WPP, investors adjust to life without Sorrell
WPP entered uncharted territory on Monday after the exit of founder Martin Sorrell left the world's biggest advertising company rudderless at a time of intense industry change.
Shares in WPP fell 6 per cent after Sorrell, the driving force behind 33 years of dealmaking and relentless expansion, stepped down on Saturday after the board investigated an allegation of misconduct.
David Herro of Harris Associates, WPP’s biggest shareholder according to Thomson Reuters data, said Sorrell would be missed. “Sir Martin is a visionary, a legend in advertising and a skilful businessman,” he said. “The circumstances surrounding this are regrettable as is a leadership transition without Sir Martin’s involvement.”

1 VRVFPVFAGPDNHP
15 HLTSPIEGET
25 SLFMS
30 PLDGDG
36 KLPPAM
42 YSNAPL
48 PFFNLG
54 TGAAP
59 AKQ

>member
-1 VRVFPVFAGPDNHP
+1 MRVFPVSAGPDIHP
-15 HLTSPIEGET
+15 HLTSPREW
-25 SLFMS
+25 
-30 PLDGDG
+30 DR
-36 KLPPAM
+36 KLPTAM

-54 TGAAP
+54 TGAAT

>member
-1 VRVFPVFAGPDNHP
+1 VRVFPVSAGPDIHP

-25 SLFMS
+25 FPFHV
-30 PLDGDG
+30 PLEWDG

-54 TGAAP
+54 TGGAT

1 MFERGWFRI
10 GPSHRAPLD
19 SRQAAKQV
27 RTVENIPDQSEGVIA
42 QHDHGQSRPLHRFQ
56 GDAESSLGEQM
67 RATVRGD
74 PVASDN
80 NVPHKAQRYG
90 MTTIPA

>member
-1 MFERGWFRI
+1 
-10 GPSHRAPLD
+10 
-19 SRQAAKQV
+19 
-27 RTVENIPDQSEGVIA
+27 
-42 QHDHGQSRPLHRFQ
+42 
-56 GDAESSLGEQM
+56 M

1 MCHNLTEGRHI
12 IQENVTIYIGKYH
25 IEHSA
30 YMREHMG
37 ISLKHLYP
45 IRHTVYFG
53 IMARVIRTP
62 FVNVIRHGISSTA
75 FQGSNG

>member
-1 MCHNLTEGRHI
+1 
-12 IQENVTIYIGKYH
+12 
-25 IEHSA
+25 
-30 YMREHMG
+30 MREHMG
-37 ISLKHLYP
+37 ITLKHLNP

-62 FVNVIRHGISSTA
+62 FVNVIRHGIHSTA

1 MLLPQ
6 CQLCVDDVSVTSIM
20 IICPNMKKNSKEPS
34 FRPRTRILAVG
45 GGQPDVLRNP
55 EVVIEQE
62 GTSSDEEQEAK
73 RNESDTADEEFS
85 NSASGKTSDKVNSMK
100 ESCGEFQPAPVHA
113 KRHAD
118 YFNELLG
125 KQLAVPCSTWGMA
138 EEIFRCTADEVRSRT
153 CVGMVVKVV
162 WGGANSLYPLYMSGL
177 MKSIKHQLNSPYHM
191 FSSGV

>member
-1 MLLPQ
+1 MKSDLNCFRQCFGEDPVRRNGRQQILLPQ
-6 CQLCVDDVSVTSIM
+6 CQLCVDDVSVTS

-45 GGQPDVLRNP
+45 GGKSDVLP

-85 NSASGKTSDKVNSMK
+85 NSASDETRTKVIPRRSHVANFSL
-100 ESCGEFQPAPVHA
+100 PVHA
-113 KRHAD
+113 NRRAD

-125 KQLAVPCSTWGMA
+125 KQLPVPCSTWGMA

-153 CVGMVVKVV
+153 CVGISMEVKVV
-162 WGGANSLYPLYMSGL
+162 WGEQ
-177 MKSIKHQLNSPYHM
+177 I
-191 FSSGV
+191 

The sudden departure of Sorrell has sparked questions as to whether the holding group can remain in its current form of employing 200,000 people in more than 400 agencies across 112 countries. It has also prompted fears that without Sorrell’s contacts it could lose clients and talent.
“We think the lack of operational direction for the group and potential for client losses are clear downside risks over the short to medium term,” Deutsche Bank said.
WPP said chairman Roberto Quarta will become executive chairman while its digital boss Mark Read and Andrew Scott, the chief operating officer of WPP Europe, become joint chief operating officers.
WPP’s stock fell 6 per cent after Martin Sorrell resigned